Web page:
Multiplication and Fruitfulness from Exodus 1

One of the things we like to do is whenever … about every five episodes, go deep into a passage of the Bible maybe you haven’t thought of before. It seems to talk about a family or multigenerational family. One of the ones that I’ve thought a lot about over the years is Exodus, chapter one.

I want to talk about that there is a type of enemy of multiplication. God said to … over and over again in the book of Genesis, “Be fruitful and multiply.” He says it to Adam and Eve. He says it to Noah. He says it over and over again to the different patriarchs. But then you get to Exodus 1, and an enemy rises up to stop the multiplication of God’s people. And that is the Pharaoh. If you guys know a lot about the way the New Testament interprets the Old Testament, a lot of times these characters become sort of types of spirits. There’s a spirit in every kind of culture that usually rises up to stamp out multiplication, because multiplication is a natural part of fruitfulness.

I’m going to read a little bit about what Pharaoh did in Exodus, chapter one. It says: “Now there arose a new king over Egypt, who did not know Joseph. And he said to his people, ‘Behold, the people of Israel are too many and too mighty for us. Come, let us deal shrewdly with them, less they multiply, and if war breaks out, they join our enemies.'” But the more they were oppressed, the more they multiplied, and the more they spread abroad. The Egyptians were in dread of the people of Israel.

Later on, it talks about … So, then he came up with this idea of killing the first born son through the midwives. Then the story goes on. The midwives said to Pharaoh … because they wouldn’t do it. Their excuse was, “Well, because the Hebrew women are not like the Egyptian women, for they are vigorous and give birth before the midwife comes to them …” So, God dealt with the midwives, and the people multiplied and grew very strong. Because of the midwives fear of the Lord, he gave them families as well.

A major theme in the Bible, you guys, is multiplication. I think it’s really important just to sort of call out there are these kinds of really hard spirits against multiplication that can arise. Things like what happened with Pharaoh. Things like what happens in China. But there’s also a lot of these sort of subtle messages that we get that really are trying to stamp out multiplication. The kind of idea that just says, “It’s a good idea to sort of have fewer children just culturally.” We want to talk about the forces that deceive fathers, that demean motherhood, that tells us that we’re hurting the environment by having too many children. Things like that that just sort of rise up in a culture. They create a spirit that basically tries to stop the process of multiplication.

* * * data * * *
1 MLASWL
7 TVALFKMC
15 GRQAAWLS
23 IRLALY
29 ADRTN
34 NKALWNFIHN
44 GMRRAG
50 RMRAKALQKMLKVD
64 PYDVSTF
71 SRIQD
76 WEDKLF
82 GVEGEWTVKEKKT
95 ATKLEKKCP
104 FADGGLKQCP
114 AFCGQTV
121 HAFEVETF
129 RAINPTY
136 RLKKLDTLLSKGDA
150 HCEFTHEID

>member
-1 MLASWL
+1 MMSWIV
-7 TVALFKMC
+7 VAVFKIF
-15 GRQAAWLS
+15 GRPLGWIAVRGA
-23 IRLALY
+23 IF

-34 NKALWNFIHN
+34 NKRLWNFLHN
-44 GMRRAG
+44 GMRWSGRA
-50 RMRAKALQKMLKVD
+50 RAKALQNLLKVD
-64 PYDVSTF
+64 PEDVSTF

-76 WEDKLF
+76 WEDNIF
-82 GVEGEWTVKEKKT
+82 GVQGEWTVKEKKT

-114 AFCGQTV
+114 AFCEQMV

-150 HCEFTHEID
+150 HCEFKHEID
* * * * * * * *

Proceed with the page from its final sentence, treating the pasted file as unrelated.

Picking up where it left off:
I know this is probably new or a little bit challenging to hear, but I think it’s important to actually think about the idea of being fruitful through multiplication is in Genesis 1. It’s throughout the Torah. It comes up over and over again in the Bible, and that there’s always going to be a sort of a cultural force that’s going to come out and try to stop this sort of … the multiplying movement. Because if God’s people multiply, and they are amazing at discipling the next generation, then that is an enormous way in which God’s kingdom gets built. Just wanted to call that out, and curious, Jeff, what that stirs up for you. What your thoughts are about that.

Yeah. One last thing I’ll add there is when you were reading, I was just struck too with the metaphor of … yeah, the Old Testament is real, but the metaphors of it … the themes, or the ethos of it are so impactful on so many regards. Right? One of the ones I was thinking when you were reading is how actually it was clear in the Old Testament, or even any kind of … the ancient Near East, to kill the first born was actually to stamp out against multiplication, but also kill an entire family line. I think that’s a really, really apt metaphor too. That your firstborn, making sure that you can kind of … like, the firstborn goes, so the rest go type of thing.

So, if the world, or if Satan’s agenda, or if some things can kind of get or attack at your firstborn, then a lot of times that’ll trickle down to a lot more kids in the family. That’s just another way that I was thinking of that too. That I think that’s super, super pertinent. That that will threaten multiplication. That at some level, your oldest can really, really help be a bridge between the parents, and the kids, and kind of a captain of the team like we’ve talked about, and really understanding that that’s true.

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